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FESTIVAL CHILI

The Daily Clog, May 1988, Volume 4 Number 11

This recipe was contributed by Paul Rosen, who gave me a bowl of this wonderful chili at Musicalia.

Eating a bowl of chili is a festive occasion. There's no other food that people comment on so much, or remember so well. You hear statements like, "yeh, this is some pretty good beans, but I made a helluva pot back at Galax, 1982." Every pot, even with the same finely measured ingredients is different from each other. Chili probably shows even more variations than old-time tunes in C. Here is a typical pot of festival chili you can make in a smoke-blackened stew pot over an open hibachi this summer. It's guaranteed to help your Daily Clog.

Ingredients:

TOMATOES (homegrown or otherwise different sizes from each other),
BEANS (black beans or (yawn) kidney beans)
MUSHROOMS (wipe manure off first)
CHICKEN (if you have a moral objection to eating chicken, you can substitute stew beef)
CHILI POWDER
RED CAYENNE PEPPER POWDER
JALAPENO PEPPERS (dried is better)
BEER (working class brand; politically correct, if available)
RICE (brown)
CHEESE (cheddar, Swiss, or some others)
ONIONS (don't skimp)
GARLIC (skimp)
OREGANO
PAPRIKA.

(You can get the spices all-in-one pre-measured, it's just as good. All the ones in the store that separate the individual spices into packets do fine, the ones that don't are mostly salt.)

Optional Ingredients:

Canned corn
salt
and a bunch of other stuff (be creative).

Leave out:

potatoes
carrots
broccoli
milk
ground beef
and a bunch of other stuff (don't be creative).

Cooking Instructions:

If you use dried beans, precook a long time, I'm warning you! First, hack up the chicken to where you can get the bones off it and it's in small enough pieces that polite people can eat a chunk in one bite, then toss it in a frying pan to whiten. While that's smoking, add the cooked beans and the other ingredients, chopped up a little, to a big pot (except the rice). Add a little beer to keep it from burning until the tomatoes melt. Cook the rice separately. Put the pot on a fire close to some genuine old-time music, since you've got to stick around and stir the stuff sometimes. When you stir, watch out for dust, leaves, and other organic materials, or the batch will be too crunchy. The amount of local countryside that makes it into the pot is known as trail seasoning.

After the chicken is cooked, add it to the pot. Mix the cheese in gradually. It will melt and thicken the general mixture. Start tasting the stuff to adjust it when you can't tell the ingredients from each other so well anymore (about ½ hour or so). When it's mature, down a judicial mouthful and tell people that you might draw a bowl now just to see how it's doing, but the longer it cooks the better it will be.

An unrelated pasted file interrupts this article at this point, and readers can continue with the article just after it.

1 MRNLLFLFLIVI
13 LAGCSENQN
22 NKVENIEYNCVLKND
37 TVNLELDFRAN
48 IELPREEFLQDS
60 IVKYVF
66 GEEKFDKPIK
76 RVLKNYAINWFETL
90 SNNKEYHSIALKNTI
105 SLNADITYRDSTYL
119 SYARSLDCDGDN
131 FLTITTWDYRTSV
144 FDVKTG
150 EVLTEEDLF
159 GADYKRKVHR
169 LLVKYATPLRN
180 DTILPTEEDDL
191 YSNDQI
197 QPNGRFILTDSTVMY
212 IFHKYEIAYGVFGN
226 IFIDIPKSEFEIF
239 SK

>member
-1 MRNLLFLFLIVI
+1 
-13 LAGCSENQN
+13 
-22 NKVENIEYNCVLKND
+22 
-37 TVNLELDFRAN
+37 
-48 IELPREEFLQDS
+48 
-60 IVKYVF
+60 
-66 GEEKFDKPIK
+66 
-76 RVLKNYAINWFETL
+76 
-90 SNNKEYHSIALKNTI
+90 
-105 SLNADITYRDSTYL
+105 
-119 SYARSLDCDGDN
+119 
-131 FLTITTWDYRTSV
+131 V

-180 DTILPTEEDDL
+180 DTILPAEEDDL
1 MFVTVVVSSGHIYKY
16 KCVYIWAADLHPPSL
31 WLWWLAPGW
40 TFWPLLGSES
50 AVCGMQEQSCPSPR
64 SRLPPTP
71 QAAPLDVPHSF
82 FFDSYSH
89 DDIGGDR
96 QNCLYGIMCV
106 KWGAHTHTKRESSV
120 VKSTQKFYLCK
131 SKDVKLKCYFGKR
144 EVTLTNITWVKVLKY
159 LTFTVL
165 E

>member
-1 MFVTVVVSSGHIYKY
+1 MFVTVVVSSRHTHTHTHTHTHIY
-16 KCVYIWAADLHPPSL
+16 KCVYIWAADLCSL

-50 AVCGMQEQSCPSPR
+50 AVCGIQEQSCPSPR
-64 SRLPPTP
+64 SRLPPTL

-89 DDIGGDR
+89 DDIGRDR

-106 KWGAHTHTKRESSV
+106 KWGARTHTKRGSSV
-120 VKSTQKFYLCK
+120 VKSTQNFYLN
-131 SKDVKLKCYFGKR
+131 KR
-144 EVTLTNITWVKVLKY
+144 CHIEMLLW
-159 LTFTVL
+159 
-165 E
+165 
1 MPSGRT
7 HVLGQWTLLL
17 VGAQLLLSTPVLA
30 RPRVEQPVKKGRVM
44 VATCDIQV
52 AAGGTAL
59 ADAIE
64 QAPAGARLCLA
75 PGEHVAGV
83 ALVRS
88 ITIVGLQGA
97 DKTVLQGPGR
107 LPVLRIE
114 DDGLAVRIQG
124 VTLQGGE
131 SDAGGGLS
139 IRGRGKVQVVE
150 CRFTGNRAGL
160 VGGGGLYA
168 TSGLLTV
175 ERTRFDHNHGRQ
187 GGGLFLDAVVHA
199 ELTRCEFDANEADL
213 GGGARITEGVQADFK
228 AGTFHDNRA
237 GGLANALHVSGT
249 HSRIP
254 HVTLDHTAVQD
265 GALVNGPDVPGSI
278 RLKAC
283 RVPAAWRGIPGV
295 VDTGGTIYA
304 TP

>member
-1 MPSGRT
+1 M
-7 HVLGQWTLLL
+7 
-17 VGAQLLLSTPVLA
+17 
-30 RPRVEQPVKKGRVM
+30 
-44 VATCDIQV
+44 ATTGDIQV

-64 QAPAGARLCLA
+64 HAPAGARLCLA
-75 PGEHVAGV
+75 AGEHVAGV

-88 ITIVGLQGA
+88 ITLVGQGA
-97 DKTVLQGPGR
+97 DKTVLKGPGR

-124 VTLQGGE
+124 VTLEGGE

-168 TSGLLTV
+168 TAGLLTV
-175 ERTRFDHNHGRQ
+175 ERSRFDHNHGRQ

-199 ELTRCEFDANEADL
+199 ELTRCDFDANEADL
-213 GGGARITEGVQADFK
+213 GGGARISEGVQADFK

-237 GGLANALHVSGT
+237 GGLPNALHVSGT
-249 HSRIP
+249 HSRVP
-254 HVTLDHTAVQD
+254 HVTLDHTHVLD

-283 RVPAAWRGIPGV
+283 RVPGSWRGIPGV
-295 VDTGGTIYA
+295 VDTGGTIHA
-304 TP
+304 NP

The Zen of Spicing:

The term chili comes from a tool used in Mexican torture, the chili pepper. You cannot have real macho old-time chili without these. In fact, it is usually good to throw in some JALAPENO and CAYENNE peppers just to be sure. Now it takes a delicate art to put in just the right amount of peppers in a pot of Ol' Red, and since it is an art, there are different, antagonistic schools of thought on how to judge the fire.

On one extreme, is the Right to Choose group, who feel that the pot should be under-spiced, but peppers should be readily available at the table for those who need to impress other chili-lovers. The other extreme is the Men from the Boys group, who feel that the above policy causes a drain on the supply, since anyone is likely to dip a spoon in and draw a bowl. At a festival with a lot of people milling around, this could cause some slow-moving die-hards to miss their experience. Of course, following this to an extreme may force the cook to eat the whole batch. This could happen anyway if the cook falls into the following trap.

Let's say he dips into the bowl just as the tomatoes melt and he decides it's a little too bland. He puts in a JALAPENO, stirs it around, and tastes it again. The chilies from his first taste have slightly deadened his senses, so it still tastes a little bland, so he adds some CAYENNE pepper powder...in any case, probably the best path is to judge the size of the pot and the size of the crowd and spice accordingly.

Note: the correct way to eat a bowl of chili prepared like the above is to make two or three stirs with the spoon to judge the texture, take a good size "average" spoonful, chew thoroughly and nod your head slowly, then say in a slightly surprised but pleased voice, "This has a little kick to it." Then, nonchalantly reach for a couple of beers.

--Paul Rosen

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